On the first day of May, 100 teenage boys meet for a race known as The Long Walk. If you break the rules, you get three warnings. If you exceed your limit, what happens is absolutely terrifying.
©1979 Richard Bachman (P)2010 Penguin
Yes, I will listen to it again. It's one of those books that grabs your attention from start to finish.
The route they walked and everything seemed real.
I loved the introduction; it explained so many things about Mr. King and his Bachman books. I always love to listen to him talk. He has the most interesting ideas and viewpoints and he truly likes PEOPLE. I couldn't care less about some of the horror/fantasy trips that some of his books take (I read them in spite of some of that); I read them for the characters, what they experience, what they think and how they resolve the "challenges" that Mr. King throws at them.
This is one of my favorite of his Bachman books. The whole premise is interesting if not a little pessimistic for the future. (SPOILER ALERT: What kind of future whittles 100 teenage boys to 1 in such a brutal way - every year? I guess a future that depends upon TV ratings. Hmmmmm...) But the story, the experiences, the ideas going through those teenagers' heads is compelling. Oddly, I find myself reading/listening to this story every couple of years. Just to walk a mile in his shoes, I guess.
Makes you want to say "what the F**K?"
You have to finish it to believe it. Loved the intro about Stephen King. Not a feel good book and would have been better if not so long.
A seriously meaningless story. Don't waste your time on this. King is obviously trying to maximize income at the expense of his integrity - there is no other reasonable explanation for why he would soil his reputation with such claptrap.
A very BAD story, poorly written.
Terrible story. No backstory as to why they walk other than to win some kind of monetary prize (I think- King was never clear about that). Story trudges on with no real interest or commitment to the characters or the action, what little there is. No wonder King didn't want to use his name on this piece of literary junk.
don't buy it
No one I can think of
It was the same thing, day after day, after day, after day, after day, after day...
The editor should have burned it.
This was a decent read, and I'm sure was revolutionary in 1994, but now that our culture is awash with post-apocalyptic adventure tales in which America's teens are pitted against each other in a tornado of violence, social dynamics, villains, and true love, a story about... boys... in the 1950s... walking... in a straight line... through Maine... competitively... seems a bit, er, boring by comparison. Sure there are horrific killings... and a kid who dies from blue balls, but overall... eh?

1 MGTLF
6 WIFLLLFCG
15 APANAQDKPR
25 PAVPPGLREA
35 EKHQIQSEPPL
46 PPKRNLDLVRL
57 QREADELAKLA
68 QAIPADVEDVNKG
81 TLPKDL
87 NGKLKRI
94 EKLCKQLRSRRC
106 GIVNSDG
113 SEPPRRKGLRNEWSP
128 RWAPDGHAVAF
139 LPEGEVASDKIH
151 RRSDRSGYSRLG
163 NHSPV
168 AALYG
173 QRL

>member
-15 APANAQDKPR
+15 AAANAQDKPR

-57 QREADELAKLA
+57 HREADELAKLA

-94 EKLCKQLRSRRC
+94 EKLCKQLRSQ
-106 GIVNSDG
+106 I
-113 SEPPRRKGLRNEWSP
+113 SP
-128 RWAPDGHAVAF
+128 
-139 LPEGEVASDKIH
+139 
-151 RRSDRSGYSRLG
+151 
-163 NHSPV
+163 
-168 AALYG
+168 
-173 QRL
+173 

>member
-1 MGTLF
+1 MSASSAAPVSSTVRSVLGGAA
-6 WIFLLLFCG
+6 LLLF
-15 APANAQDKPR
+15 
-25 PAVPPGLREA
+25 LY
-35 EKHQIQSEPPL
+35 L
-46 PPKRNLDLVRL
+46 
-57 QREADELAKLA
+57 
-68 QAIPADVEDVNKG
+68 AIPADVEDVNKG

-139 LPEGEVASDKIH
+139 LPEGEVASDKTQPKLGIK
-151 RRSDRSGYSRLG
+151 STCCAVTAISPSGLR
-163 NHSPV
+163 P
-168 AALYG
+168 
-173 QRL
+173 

At best, this story would be described as the Lord of the Flies meets the Hunger Games. At worst... I'll probably remember that a kid dies from blue balls.
The reader was sufficient- but if you have an aversion to raspy narrators, he perpetually has to convey exhaustion, so there's a lot of rasp. Not his fault, but a disclaimer.
Stephen King is such a good writer, right up there with Poe. Sometimes, though, I feel he starts some of his books and then passes them on to have someone else finish them. When reading one of his books I look forward to the end and what kind of twist King will put on it. I have only been disappointed twice, and this is one of them. Very predictable ending Not the King style I enjoy maybe you will.
No sure what's going on with Mr. King. I used to look forward for all of his books, somehow; the quality of the books lately is less than desired. Maybe he is on a rush to turn in new material but 11 hours of "nothing" - come on! This is the 3rd book I try to listen to, one I could not even finish (Next), the other (Under the Dome), waste of time, and this one.
All I have to say, poor beginning, bad in between, and lousy ending. Sorry Mr. King, but 3 strikes is enough for me, you are OUT!
Okay if pointless violence is your bag, you'll like this tale. I could bacically sum the book up in a paragraph.
100 18-year-old boys sign up for a contest. Walk till there is only one left. Everyone else gets shot. No explaination. No final resolution at the end. Mindless nonesensical viiolent drivel mixed with out-dated (1950/60) dialogue and concepts.
It started in the middle of the story and, unlike all of the characters, it "walked" nowhere!
No wonder Steven King wanted to write as Bachman.
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